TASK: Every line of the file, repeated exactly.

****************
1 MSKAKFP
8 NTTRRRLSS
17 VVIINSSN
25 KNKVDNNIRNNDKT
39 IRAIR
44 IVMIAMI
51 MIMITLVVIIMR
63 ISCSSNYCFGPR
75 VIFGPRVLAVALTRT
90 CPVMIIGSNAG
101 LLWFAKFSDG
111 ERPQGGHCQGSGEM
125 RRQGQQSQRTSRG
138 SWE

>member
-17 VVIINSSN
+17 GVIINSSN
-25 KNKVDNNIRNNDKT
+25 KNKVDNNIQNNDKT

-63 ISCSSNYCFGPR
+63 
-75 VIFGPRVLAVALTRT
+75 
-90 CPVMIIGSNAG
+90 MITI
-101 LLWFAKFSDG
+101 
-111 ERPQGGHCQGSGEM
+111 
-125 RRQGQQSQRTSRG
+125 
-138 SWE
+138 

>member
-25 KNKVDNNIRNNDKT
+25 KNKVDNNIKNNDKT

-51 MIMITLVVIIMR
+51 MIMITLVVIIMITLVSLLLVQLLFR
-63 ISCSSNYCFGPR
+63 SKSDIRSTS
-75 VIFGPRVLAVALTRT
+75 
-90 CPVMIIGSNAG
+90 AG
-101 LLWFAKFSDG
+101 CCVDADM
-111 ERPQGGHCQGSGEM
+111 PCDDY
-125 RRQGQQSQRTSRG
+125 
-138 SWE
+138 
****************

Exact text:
1 MSKAKFP
8 NTTRRRLSS
17 VVIINSSN
25 KNKVDNNIRNNDKT
39 IRAIR
44 IVMIAMI
51 MIMITLVVIIMR
63 ISCSSNYCFGPR
75 VIFGPRVLAVALTRT
90 CPVMIIGSNAG
101 LLWFAKFSDG
111 ERPQGGHCQGSGEM
125 RRQGQQSQRTSRG
138 SWE

>member
-17 VVIINSSN
+17 GVIINSSN
-25 KNKVDNNIRNNDKT
+25 KNKVDNNIQNNDKT

-63 ISCSSNYCFGPR
+63 
-75 VIFGPRVLAVALTRT
+75 
-90 CPVMIIGSNAG
+90 MITI
-101 LLWFAKFSDG
+101 
-111 ERPQGGHCQGSGEM
+111 
-125 RRQGQQSQRTSRG
+125 
-138 SWE
+138 

>member
-25 KNKVDNNIRNNDKT
+25 KNKVDNNIKNNDKT

-51 MIMITLVVIIMR
+51 MIMITLVVIIMITLVSLLLVQLLFR
-63 ISCSSNYCFGPR
+63 SKSDIRSTS
-75 VIFGPRVLAVALTRT
+75 
-90 CPVMIIGSNAG
+90 AG
-101 LLWFAKFSDG
+101 CCVDADM
-111 ERPQGGHCQGSGEM
+111 PCDDY
-125 RRQGQQSQRTSRG
+125 
-138 SWE
+138 